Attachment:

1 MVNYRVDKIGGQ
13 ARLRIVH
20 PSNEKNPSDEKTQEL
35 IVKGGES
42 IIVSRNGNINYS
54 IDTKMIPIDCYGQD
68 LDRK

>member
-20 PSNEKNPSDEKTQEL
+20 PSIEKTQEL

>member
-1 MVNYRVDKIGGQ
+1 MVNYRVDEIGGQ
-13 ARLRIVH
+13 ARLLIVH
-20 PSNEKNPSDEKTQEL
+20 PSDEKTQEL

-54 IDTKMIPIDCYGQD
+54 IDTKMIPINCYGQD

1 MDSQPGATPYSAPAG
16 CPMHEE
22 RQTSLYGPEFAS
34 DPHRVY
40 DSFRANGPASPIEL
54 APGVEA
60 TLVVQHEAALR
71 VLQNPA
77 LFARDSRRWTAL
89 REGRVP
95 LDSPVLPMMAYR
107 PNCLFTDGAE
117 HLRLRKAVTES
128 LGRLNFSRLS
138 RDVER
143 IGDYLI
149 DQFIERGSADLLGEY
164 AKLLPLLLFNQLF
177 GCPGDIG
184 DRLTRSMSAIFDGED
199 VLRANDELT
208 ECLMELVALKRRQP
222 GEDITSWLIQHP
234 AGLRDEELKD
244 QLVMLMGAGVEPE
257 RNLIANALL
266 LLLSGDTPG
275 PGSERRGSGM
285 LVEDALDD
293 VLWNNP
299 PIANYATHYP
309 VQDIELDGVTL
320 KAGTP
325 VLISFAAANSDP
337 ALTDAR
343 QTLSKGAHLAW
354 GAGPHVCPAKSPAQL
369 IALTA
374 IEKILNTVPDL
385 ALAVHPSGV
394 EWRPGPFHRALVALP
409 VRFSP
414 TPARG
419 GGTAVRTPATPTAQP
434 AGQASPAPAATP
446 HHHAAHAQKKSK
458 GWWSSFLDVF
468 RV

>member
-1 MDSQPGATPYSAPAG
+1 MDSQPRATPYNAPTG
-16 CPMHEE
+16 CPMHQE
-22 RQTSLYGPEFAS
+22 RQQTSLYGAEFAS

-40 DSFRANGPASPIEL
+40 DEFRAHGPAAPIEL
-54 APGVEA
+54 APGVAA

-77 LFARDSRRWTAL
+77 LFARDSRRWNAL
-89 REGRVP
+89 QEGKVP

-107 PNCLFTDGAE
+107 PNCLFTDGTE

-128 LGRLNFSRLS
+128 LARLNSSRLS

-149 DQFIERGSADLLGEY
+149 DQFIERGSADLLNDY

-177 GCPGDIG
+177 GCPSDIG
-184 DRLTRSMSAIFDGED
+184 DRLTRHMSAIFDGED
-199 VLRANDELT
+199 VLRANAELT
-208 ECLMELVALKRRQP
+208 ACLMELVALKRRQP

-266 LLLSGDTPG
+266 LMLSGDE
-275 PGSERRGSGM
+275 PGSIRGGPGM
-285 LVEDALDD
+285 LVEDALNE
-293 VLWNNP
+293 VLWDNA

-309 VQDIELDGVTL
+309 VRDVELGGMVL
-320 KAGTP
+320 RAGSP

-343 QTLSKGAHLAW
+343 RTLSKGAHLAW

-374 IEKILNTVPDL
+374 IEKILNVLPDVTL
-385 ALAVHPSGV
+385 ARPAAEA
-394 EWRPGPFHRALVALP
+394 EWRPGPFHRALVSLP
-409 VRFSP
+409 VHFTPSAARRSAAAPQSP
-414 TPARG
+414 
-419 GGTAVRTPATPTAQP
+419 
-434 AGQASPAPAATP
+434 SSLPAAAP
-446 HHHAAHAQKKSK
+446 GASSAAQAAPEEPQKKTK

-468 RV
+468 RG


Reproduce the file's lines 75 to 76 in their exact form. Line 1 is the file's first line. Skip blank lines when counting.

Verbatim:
-40 DSFRANGPASPIEL
+40 DEFRAHGPAAPIEL